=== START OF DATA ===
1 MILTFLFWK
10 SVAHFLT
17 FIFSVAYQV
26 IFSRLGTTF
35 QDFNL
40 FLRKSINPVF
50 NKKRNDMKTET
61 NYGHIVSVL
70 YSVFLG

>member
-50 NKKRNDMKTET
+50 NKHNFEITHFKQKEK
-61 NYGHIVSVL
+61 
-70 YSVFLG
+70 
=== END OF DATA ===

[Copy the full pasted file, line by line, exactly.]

1 MILTFLFWK
10 SVAHFLT
17 FIFSVAYQV
26 IFSRLGTTF
35 QDFNL
40 FLRKSINPVF
50 NKKRNDMKTET
61 NYGHIVSVL
70 YSVFLG

>member
-50 NKKRNDMKTET
+50 NKHNFEITHFKQKEK
-61 NYGHIVSVL
+61 
-70 YSVFLG
+70 